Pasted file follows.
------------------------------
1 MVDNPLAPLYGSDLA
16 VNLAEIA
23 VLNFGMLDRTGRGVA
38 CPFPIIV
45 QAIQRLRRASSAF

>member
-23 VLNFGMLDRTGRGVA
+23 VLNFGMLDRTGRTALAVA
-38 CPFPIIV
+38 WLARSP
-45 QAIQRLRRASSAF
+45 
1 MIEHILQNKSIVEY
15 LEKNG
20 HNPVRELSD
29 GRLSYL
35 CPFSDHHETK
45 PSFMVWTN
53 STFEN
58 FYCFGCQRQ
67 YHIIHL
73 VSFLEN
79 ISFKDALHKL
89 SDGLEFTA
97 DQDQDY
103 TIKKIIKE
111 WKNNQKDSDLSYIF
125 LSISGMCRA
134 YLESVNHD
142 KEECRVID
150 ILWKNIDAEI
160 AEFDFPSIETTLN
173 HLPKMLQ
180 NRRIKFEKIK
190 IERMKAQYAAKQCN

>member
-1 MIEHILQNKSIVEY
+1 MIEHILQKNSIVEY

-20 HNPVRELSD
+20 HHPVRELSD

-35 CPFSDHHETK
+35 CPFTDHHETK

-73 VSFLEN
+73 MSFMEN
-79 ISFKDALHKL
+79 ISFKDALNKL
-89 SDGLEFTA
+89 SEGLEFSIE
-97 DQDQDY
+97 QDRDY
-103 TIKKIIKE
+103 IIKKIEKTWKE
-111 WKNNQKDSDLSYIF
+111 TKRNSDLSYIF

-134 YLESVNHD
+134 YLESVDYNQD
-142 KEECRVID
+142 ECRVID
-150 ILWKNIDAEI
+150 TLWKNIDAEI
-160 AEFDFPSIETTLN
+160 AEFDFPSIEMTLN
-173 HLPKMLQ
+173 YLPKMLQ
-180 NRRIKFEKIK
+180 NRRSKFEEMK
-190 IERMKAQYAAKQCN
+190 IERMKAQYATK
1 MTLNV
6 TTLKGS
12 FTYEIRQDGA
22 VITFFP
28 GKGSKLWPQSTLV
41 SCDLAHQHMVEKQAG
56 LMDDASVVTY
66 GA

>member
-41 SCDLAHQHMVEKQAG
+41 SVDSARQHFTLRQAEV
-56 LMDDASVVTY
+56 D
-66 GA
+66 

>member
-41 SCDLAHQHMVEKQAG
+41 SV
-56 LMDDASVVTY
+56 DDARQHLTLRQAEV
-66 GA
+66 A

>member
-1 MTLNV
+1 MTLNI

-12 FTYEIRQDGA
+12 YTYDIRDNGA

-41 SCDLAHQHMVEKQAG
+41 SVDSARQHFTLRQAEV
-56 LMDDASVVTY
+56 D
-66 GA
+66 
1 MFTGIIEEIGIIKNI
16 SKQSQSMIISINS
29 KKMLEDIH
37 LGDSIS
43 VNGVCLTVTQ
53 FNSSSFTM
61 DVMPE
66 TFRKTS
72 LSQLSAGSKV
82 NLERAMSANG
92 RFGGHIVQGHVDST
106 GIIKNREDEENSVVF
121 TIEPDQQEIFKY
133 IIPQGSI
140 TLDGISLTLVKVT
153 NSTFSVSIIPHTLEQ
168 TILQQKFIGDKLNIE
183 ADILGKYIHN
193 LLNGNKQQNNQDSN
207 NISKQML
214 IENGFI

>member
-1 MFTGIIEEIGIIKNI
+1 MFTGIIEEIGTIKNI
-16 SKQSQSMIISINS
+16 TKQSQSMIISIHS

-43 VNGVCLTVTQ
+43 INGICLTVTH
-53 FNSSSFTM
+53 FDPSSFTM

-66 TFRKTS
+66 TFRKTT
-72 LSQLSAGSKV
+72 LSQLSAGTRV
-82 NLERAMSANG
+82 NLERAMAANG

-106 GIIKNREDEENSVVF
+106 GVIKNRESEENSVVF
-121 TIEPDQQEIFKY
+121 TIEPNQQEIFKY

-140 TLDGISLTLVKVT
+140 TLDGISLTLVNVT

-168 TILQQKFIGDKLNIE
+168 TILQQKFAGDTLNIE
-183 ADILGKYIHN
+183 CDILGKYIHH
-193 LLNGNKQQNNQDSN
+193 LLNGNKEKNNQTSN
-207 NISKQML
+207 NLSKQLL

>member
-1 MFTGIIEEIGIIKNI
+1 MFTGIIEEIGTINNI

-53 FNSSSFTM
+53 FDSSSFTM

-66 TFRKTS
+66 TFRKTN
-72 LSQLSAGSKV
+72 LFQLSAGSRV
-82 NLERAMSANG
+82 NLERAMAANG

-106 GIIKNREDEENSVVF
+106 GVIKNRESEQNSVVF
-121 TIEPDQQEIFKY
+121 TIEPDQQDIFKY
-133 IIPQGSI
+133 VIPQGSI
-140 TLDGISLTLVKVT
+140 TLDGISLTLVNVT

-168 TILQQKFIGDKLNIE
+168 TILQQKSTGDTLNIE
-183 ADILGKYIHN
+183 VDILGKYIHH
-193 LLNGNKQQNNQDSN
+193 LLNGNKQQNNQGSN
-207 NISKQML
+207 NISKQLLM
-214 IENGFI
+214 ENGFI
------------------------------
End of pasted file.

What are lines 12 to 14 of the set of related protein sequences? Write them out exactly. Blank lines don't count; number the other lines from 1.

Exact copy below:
+45 
1 MIEHILQNKSIVEY
15 LEKNG